Ten Questions for… Kiruna Stamell

Kiruna Stamell is currently appearing in Great Britain.

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Kiruna Stammel in Great Britain. Photo by Johan Persson.

Who do you play in Great Britain?

Wendy Kinkard - a Lawyer

Describe your character in 3 words.

Intelligent, patient and bold.

Is there a scene you particularly enjoy performing?

My final scene in the Ivy. I get the big guns out in this one.

Who is your backstage hero?

Harriet Thorpe, she has a soft seating area backstage where we can have a little catch up. The sofa next to hers is time-shared between the actors.

What’s the most memorable on-stage moment you’ve seen or been part of that has made a lasting impression on you?

Most definitely the night when the Scott, who is playing the waiter, accidentally managed to get a freakish spin on the glass of champagne he was delivering to me on a tray. It leaped off the tray and bumped me on the head, tipped all over me, hit the table and then smashed on the floor. I was drenched. This, in a scene set in the Ivy, where I am meant to be negotiating a big important deal. Instead of my usual composure and slick lawyer-like composure, I was dripping wet, so were my files, table setting and seat. What do you do in that situation? You have to acknowledge the reality of having just had a glass thrown at your head. The audience were delighted by this new addition to the show. So, as I dabbed myself dry with napkins, we kept on with the scene and were coping quite well until I had to say, ‘I’ve read every splash…’  ‘Splash’ just brought it all back…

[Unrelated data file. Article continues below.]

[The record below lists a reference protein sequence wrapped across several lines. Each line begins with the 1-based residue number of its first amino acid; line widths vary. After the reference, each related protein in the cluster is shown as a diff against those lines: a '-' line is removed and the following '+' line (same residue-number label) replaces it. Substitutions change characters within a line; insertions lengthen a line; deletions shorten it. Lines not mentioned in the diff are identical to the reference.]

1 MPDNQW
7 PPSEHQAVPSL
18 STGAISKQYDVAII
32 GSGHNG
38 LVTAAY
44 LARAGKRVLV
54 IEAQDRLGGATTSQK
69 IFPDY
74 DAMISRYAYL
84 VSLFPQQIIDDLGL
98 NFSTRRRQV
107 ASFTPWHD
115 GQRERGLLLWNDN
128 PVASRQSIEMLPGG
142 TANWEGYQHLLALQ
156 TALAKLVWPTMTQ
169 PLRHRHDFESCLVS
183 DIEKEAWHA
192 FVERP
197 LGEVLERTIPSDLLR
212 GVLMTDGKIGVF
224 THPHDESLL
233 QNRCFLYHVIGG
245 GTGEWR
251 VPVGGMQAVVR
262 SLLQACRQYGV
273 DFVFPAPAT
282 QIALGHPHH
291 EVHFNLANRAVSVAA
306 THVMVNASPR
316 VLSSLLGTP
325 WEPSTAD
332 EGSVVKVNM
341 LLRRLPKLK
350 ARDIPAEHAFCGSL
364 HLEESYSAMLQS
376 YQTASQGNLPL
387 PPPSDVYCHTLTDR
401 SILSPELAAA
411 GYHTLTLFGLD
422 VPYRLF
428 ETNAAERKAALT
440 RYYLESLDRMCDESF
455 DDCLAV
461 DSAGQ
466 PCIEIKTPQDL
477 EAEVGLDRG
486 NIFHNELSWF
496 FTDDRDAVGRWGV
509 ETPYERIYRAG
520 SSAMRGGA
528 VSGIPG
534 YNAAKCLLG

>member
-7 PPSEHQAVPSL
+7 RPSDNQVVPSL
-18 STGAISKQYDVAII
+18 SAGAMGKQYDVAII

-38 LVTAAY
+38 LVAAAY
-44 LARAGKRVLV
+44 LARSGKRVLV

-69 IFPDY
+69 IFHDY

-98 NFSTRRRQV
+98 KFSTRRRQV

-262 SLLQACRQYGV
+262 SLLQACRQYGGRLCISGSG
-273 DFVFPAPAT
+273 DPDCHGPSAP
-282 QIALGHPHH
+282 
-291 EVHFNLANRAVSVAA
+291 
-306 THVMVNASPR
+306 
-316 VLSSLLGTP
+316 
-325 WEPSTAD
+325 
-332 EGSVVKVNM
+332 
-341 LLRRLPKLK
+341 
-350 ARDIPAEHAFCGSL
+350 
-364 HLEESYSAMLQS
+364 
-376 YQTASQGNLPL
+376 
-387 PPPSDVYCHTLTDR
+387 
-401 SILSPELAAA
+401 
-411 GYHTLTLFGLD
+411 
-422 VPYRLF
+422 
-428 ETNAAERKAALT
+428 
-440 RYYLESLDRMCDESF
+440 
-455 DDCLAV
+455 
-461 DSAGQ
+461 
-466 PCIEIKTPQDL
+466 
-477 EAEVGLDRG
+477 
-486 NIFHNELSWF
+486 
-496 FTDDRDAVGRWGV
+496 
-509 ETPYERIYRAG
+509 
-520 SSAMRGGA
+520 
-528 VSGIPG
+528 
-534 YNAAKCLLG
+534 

What’s your favourite spot at the NT?

On stage.

If there was one play you would recommend and it was the only play someone would ever see, which would it be?

Peeling by Kaite O’Reilly

Do you have any pre-performance rituals?

Na, the usual a warm-up and make-up… all the ‘ups’.

What would be your dream role?

Little Nell in Rocky Horror Picture Show… or for a new version of the Time Bandits to be made but this time with a female leader…